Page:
Mel Brimfield was another artist I missed the first time around BMAG. This work by was commissioned by the Government Art Collection for the exhibition, ‘Commissions: Now and Then’, held at the Whitechapel Gallery, London from June to September 2012, and then moved to the Birmingham Art Gallery for the exhibition we visited. Unfortunately, I was stopped from taking photos of this work, so the images below (and the history) are from the link provided. This was probably my favourite series from the whole trip, and why I’ve left it til last. The space consisted of many objects, including a self playing, illustrated piano, and the two pieces of work displayed below.

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My favourite individual piece in this series is the image on the left (featured in a higher quality below). All the pieces were related to Roger Bannister, the famous 1500m runner. The piano had type reading “Prepared Pianola For Roger Bannister”, and both designs included facts about his winning event. I reason I love the below image so much is the feel of celebration you get from reading the individual facts. The design on it is absoluetly fantastic – I love the shade of blue used in the background, and then the white type with the red shadow to allow it to stand out. I reminds me of the colours used (in design) for the original tinted lenses 3D glasses. That could have been something Mel Brimfield designed it for; as it being an ‘old’ event, She could have implied its age by using the old 3D methods. The design to me seems very simple even though there isn’t too much ‘blank space’. The design all flows together by the use of curved lines and strong type. The design on the right of the running blocks with the partisipants name, countries and then their starting race path is absolutely fantastic.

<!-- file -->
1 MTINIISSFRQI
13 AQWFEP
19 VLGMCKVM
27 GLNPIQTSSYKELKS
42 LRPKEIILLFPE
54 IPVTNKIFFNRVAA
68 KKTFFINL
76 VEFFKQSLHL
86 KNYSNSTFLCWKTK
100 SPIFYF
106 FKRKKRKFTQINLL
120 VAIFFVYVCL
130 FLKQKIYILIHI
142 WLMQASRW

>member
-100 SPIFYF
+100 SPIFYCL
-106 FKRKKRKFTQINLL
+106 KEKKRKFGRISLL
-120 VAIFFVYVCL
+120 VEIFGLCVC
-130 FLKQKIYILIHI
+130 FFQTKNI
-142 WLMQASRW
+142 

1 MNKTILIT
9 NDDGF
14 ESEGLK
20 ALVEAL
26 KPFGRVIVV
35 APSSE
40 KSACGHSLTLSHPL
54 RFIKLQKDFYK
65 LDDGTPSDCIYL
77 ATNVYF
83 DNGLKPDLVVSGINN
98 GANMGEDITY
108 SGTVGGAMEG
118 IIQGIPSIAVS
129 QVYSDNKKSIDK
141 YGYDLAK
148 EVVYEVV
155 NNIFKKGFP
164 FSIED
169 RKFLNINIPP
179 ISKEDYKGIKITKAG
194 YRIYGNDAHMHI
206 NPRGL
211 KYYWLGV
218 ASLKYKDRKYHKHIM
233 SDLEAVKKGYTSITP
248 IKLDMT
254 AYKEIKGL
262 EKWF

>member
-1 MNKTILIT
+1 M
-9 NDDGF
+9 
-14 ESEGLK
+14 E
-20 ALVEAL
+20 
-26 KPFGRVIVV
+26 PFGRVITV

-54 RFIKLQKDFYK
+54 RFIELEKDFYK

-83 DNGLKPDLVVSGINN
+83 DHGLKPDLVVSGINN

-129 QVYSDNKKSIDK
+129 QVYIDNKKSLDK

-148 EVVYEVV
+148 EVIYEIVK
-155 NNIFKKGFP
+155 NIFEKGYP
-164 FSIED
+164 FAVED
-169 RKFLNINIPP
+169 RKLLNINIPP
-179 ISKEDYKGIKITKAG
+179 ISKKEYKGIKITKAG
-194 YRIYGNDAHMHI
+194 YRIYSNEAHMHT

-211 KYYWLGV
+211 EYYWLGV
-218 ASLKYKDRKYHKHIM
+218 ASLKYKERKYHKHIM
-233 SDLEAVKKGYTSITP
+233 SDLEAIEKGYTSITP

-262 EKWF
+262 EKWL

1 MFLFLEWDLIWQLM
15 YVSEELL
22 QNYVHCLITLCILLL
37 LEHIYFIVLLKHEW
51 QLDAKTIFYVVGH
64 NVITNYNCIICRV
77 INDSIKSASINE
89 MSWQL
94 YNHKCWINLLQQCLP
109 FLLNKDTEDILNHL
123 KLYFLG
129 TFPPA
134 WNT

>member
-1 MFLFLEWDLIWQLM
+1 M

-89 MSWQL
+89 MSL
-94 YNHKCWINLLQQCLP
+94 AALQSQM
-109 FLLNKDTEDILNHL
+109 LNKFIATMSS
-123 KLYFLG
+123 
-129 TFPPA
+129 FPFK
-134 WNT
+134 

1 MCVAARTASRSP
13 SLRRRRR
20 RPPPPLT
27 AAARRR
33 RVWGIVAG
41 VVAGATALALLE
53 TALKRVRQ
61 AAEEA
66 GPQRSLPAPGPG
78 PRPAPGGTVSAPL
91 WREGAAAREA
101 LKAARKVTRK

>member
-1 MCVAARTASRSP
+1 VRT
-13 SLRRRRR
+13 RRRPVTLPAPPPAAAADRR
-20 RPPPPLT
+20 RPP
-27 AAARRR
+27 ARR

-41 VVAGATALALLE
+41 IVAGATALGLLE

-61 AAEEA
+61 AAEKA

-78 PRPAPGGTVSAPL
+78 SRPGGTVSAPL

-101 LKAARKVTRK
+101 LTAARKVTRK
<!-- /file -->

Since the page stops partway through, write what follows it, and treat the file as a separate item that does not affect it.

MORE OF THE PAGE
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This below image is also fantastic. Something I notice immediately is the aspect of the design being ‘pinned’ up in a frame – so uncropped, and this is something I’m seeing more in ‘ammeter’ design on blogs I use such as Tumblr. It’s an easy and effective method that makes something look that little bit more real. Its sometimes paired with crease marks, from shadows and gradients people have applied in Photoshop or Illustrator. This crease effect isn’t used in this piece, and looking at the print up close, it looks very clean and well designed. It’s extremely detailed in the overlapping of circuits, and the use of the orange on grey/white is perfect – and a colour scheme I find really effective (as you can see from the appearance of my blog).

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I hope to find some more Mel Brimfield pieces similiar to this on the internet or from the libary, because it is something that really appeals to me. I may use Mel as one my final heroes IF the research I do pays off.

http://www.gac.culture.gov.uk/work.aspx?obj=35871

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